How do you instill a sense of safety in employees on an ongoing basis?

With a large workload and many senior employees eligible for retirement, we have hired a number of new employees over the past few years. I use each New Employee Orientation as an opportunity to personally convey my safety philosophy, expressing how much I value employee health and well-being, and, most importantly, assuring our new team members there is no job the district performs that requires workers to put themselves or their co-workers in a position to risk life or limb. Expectations are set through the district safety policy letter, which requires all employees to implement risk management principles. I also chair a quarterly safety council where I receive updates to initiatives, programs and problematic situations that may need my attention or direction. Furthermore, the district also facilitates an employee council that serves as a venue to voice safety and occupational health challenges, craft abatement recommendations, and partner with my leadership team to implement best courses of action.

How do you measure safety?

The Safety and Occupational Health Office develops annual objectives as part of the organization’s Safety Management Action Plan. These objectives are derived from areas within our SOH program requiring enhancement or modification, as well as new initiatives that are in the best interest of the enterprise. Target dates are set and progress reports briefed during safety councils. Additionally, our team of gifted safety professionals and industrial hygienists conduct safety and medical surveillance assessments at each worksite using in-depth inspection checklists to measure the effectiveness of our safety program. Deficiencies identified are documented and placed in an abatement database until closed. I’m very proud that our Days Away, Restricted, and Transfer case rate and Total Case Incident Rate are below industry levels.

Internally, one area for improvement is instilling safe motor vehicle operation by workers to reduce the number of speeding violation reports when employees are operating government vehicles. I want to ensure our employees are good stewards on roadways by driving safely. The logistics department partners with the Chief of Safety to track traffic violations and motor vehicle accidents, and division chiefs are provided monthly results for corrective action.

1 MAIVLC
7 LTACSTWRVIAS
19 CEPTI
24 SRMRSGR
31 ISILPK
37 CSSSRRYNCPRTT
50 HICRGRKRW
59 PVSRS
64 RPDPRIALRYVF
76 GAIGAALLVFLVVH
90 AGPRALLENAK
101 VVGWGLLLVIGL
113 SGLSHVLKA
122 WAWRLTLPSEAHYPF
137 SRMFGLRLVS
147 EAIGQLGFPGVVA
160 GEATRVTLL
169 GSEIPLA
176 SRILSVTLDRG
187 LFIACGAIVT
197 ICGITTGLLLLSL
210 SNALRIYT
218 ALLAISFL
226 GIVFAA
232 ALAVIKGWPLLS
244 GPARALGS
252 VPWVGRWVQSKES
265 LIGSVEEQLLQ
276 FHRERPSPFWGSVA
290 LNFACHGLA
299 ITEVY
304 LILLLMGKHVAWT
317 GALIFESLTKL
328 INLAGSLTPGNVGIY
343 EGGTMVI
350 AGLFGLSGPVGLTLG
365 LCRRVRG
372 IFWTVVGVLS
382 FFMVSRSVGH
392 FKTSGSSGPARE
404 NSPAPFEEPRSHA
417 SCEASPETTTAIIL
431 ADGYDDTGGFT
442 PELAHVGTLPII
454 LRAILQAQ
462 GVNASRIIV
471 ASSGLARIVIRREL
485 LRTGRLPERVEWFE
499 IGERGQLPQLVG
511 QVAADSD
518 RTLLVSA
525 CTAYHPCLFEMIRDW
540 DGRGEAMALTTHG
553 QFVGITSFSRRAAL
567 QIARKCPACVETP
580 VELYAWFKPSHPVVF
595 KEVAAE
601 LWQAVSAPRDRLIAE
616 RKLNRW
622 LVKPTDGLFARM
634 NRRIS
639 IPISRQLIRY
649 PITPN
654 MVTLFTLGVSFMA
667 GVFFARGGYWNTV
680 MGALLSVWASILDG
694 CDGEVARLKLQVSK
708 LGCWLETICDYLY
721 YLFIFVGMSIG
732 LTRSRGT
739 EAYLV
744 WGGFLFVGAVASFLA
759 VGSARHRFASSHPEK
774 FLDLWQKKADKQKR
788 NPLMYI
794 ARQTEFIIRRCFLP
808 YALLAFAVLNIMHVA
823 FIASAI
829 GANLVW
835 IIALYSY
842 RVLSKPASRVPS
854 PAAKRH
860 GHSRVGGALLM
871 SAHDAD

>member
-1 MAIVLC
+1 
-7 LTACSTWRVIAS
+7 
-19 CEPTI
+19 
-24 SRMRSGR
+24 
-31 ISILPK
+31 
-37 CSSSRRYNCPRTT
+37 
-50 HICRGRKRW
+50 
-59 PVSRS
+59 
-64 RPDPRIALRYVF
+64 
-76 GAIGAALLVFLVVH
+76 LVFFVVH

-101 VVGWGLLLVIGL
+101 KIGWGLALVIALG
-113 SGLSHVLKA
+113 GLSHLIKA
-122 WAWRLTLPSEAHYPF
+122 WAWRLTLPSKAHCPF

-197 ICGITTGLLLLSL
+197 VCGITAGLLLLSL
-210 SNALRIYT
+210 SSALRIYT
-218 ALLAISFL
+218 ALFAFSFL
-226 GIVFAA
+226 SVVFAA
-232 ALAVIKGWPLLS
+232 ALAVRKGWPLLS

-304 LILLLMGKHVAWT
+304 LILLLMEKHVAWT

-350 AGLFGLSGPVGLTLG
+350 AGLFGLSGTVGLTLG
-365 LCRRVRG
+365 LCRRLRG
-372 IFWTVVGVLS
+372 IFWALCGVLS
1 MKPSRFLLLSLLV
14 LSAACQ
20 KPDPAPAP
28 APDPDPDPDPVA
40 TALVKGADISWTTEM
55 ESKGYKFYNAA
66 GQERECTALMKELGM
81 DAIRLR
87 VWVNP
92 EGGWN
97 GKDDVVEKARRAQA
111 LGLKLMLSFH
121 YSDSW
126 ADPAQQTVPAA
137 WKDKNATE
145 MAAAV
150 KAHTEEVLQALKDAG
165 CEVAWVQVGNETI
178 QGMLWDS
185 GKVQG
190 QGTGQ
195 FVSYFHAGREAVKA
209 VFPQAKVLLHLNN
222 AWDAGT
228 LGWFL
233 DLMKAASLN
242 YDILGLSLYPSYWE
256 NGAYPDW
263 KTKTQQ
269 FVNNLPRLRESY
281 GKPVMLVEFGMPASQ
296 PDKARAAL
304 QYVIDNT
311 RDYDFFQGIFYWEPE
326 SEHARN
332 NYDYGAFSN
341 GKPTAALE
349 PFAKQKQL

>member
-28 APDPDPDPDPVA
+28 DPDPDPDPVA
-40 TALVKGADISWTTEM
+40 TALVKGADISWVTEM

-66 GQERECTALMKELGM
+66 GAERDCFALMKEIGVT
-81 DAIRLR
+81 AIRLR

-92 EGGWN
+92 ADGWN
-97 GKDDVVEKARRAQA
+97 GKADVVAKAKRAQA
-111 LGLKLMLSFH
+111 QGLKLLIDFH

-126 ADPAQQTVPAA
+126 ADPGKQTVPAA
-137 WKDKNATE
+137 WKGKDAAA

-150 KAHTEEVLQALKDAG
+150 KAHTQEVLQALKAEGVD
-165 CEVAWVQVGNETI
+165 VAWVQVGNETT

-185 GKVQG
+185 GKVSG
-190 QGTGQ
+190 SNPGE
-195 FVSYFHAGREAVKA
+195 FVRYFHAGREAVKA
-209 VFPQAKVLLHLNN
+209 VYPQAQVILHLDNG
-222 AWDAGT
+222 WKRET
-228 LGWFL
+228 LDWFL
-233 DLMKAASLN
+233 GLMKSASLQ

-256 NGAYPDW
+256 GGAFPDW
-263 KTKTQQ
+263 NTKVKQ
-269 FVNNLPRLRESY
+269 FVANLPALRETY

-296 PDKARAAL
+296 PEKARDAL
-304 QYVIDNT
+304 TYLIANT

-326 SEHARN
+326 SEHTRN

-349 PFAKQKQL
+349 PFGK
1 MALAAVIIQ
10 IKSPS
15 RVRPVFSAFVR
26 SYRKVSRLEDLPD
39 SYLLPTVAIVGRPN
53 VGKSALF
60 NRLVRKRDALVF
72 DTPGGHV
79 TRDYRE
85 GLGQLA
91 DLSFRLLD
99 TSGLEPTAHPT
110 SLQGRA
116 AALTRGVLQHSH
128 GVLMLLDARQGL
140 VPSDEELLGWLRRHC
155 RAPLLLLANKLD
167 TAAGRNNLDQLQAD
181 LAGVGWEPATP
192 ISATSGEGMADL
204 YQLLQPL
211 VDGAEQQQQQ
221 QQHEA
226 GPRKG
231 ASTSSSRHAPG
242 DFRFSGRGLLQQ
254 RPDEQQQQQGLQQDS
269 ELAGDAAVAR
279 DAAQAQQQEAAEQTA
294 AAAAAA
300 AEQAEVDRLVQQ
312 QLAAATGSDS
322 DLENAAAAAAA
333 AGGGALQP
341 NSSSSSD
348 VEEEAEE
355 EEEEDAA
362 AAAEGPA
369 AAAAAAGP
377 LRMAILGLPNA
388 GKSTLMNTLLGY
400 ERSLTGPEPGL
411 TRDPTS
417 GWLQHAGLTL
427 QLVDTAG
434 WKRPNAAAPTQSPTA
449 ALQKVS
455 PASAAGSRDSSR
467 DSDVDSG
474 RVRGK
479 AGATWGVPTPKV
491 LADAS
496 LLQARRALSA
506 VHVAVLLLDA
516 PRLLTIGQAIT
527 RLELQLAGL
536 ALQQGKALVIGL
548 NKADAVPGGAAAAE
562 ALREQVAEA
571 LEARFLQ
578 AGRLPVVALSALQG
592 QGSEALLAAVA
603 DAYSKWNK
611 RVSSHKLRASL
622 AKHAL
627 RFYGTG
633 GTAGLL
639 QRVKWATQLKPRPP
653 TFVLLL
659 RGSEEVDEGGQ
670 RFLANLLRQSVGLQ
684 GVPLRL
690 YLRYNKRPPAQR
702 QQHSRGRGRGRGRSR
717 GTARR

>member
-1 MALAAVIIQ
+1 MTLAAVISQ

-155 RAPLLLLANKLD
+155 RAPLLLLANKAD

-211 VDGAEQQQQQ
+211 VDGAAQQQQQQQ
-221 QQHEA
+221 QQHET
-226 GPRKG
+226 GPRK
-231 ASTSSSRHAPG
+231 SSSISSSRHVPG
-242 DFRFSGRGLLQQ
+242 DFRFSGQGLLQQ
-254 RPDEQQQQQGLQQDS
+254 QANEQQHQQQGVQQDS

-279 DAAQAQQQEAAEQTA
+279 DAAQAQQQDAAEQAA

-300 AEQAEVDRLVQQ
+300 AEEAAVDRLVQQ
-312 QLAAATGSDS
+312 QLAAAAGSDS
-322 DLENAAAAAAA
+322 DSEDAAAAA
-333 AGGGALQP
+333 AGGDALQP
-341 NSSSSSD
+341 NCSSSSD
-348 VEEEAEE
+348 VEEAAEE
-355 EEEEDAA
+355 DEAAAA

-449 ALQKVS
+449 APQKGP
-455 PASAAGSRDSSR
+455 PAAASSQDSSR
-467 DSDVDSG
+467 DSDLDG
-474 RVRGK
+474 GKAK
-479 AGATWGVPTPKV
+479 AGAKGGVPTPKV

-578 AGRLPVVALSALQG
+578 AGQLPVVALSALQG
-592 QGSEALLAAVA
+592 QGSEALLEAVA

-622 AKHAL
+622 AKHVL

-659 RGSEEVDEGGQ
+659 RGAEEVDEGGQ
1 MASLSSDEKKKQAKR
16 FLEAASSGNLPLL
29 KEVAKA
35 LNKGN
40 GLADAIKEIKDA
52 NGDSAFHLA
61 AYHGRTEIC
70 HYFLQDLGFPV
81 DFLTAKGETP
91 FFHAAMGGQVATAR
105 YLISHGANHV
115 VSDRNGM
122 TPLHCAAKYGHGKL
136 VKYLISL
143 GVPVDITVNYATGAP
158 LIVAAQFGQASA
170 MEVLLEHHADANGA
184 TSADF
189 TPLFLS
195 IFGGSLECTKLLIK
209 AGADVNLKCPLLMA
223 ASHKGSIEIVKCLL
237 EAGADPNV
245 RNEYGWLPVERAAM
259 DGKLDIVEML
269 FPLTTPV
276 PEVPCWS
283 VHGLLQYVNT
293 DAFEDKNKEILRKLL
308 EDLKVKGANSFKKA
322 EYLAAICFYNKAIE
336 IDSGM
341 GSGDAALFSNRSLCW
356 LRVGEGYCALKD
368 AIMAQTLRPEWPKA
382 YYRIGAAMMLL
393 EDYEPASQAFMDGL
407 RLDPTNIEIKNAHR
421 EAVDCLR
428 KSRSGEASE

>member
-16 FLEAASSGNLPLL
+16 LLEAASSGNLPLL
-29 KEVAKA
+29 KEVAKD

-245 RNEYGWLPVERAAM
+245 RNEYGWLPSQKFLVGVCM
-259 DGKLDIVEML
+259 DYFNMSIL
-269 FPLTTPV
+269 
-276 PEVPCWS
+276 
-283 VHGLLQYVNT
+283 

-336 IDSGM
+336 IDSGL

Externally, recreational water safety is a top priority across USACE, and we were challenged by our Commanding General to reduce public fatalities by 50 percent this year. The Sacramento District exceeded this goal and reduced fatalities by 66 percent. Much of this success is owed to strategies implemented by our local water safety council, including an aggressive marketing campaign, a life jacket loaner program and our strong partnership with the State of California to replace unserviceable life jackets for free. However, we cannot rest on our laurels, as water-related emergencies can happen at a moment’s notice.

In addition to water safety, we ensure our park rangers are trained and certified in CPR and first aid, playground safety inspection, and other skills they need to keep themselves and the public safe.

What role does off-the-job safety play in USACE’s overall safety program? What types of off-the-job safety and health programs do you offer?

I value balancing work and home life and have instituted several health and welfare programs during my tenure as Commander. With the support of my Public Affairs Office, I promote participation in local recreational events to boost morale and camaraderie. As an avid runner, we established a biweekly running club to go on group runs or partake in organized mud runs and local team races. Additionally, I sponsor quarterly recreational events hosted by one of our 13 parks, including fishing tournaments and family campouts. In addition, my Chief of Safety oversees the wellness program, which provides smoking cessation classes, a walking club, weight-loss program, an annual team weight loss challenge, and discount rates at local fitness clubs for our employees and their family members.